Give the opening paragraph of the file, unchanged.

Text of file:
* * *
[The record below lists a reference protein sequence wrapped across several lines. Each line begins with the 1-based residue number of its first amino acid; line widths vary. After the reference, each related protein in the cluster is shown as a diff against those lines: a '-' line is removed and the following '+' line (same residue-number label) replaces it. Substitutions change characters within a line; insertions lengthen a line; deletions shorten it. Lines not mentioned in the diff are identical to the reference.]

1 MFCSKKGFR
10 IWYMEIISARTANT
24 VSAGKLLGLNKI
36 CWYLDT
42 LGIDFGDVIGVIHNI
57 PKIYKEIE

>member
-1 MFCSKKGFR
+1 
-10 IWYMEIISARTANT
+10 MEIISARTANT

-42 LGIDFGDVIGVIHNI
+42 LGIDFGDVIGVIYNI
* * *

[The record below lists a reference protein sequence wrapped across several lines. Each line begins with the 1-based residue number of its first amino acid; line widths vary. After the reference, each related protein in the cluster is shown as a diff against those lines: a '-' line is removed and the following '+' line (same residue-number label) replaces it. Substitutions change characters within a line; insertions lengthen a line; deletions shorten it. Lines not mentioned in the diff are identical to the reference.]